After the first two years of upper secondary school the aim of learning algebra is not to be able to "do" algebraic calculations of ever increasing difficulty, but to be able to apply with certainty what has been learnt so far. As part of educational research then we must ask ourselves what kind of "control" of algebraic operations is acquired by the students: checking by substitution, the recognition of known "forms", or mastering and recognising the rules of syntax. The author prefers to get the students into the habit of using the last two methods of control, i.e. she thinks that it is better, at a certain level, to underline explicitly the "leap" from arithmetical algebra to symbolic algebra, giving a major attention to "form". To do this she takes a step back into the past, to the time when the basis for modern algebra was being laid and George Peacock underlined the two separate aspects of algebra, distinguishing between independent science on the one hand and "instrumental" science for discovery and investigation on the other.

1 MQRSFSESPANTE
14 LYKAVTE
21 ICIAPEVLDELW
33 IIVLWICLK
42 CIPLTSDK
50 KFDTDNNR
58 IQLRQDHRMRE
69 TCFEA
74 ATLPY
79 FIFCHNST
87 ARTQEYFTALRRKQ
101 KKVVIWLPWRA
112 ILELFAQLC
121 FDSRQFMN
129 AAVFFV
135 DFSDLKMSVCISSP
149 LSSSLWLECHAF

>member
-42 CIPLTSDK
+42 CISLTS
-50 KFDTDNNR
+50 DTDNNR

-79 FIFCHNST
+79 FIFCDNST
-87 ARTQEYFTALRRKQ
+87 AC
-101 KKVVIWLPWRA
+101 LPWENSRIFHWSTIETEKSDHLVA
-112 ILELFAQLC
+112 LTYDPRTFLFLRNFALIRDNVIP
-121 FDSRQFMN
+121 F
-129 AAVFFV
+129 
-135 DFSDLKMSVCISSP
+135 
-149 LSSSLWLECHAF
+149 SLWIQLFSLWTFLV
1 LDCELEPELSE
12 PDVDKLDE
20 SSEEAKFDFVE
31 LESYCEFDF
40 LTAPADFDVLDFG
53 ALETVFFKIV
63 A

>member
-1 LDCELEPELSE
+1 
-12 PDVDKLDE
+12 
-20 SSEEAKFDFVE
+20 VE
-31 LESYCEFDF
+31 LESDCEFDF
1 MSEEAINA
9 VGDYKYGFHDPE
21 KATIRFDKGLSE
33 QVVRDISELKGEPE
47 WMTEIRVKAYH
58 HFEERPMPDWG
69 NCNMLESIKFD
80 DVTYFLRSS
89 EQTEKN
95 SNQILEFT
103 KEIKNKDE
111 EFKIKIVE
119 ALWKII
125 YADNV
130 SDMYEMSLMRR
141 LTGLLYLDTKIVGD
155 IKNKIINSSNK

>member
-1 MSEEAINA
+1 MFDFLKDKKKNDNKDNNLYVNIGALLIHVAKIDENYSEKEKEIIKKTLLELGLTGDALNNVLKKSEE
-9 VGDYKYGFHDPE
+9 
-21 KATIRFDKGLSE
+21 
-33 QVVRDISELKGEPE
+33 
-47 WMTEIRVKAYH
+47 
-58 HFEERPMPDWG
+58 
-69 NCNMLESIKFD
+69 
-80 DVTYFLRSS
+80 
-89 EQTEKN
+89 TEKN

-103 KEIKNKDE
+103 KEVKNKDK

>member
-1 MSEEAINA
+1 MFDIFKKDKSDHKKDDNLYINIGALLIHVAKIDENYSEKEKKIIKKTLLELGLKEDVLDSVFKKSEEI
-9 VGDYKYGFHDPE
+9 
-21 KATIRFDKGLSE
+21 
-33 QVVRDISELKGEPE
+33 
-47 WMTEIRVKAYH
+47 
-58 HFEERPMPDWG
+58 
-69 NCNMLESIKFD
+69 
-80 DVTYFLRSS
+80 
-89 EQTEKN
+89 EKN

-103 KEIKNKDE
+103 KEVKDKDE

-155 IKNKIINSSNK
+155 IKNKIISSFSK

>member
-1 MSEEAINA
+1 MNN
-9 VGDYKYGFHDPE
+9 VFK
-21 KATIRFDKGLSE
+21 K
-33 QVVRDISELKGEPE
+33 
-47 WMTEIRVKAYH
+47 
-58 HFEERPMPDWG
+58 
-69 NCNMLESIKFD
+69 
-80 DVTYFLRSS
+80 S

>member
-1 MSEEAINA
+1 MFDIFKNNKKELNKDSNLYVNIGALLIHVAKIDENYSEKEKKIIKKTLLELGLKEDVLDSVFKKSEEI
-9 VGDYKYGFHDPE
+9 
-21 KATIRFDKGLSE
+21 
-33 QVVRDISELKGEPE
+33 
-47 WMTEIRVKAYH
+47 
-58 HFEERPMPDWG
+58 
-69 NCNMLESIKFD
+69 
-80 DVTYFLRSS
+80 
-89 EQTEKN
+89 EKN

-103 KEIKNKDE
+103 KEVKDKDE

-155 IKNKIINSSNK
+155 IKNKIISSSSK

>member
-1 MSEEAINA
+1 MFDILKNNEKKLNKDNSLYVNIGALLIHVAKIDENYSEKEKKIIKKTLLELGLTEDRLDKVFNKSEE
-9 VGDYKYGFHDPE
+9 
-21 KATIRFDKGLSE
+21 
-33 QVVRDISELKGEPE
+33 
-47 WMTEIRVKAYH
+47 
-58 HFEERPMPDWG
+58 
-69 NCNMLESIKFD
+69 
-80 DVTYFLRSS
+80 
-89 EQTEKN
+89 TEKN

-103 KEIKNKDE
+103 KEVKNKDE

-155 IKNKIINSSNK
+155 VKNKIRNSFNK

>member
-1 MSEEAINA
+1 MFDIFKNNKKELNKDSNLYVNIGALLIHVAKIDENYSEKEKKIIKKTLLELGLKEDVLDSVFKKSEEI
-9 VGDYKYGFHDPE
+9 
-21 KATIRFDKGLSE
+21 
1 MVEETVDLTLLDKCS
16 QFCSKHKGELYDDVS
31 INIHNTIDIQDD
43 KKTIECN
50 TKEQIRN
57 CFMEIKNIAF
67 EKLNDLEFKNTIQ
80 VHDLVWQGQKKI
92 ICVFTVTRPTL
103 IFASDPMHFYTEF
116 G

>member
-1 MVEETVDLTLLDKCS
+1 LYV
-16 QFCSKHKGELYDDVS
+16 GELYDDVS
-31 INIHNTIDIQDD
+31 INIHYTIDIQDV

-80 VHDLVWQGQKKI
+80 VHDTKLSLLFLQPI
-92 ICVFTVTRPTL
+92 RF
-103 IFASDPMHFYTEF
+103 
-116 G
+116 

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|Titolo:||The Form in Algebra: reflecting with Peacock, on Upper Secondary School Teaching|
|Data di pubblicazione:||1994|
|Appartiene alla tipologia:||01a Articolo in rivista|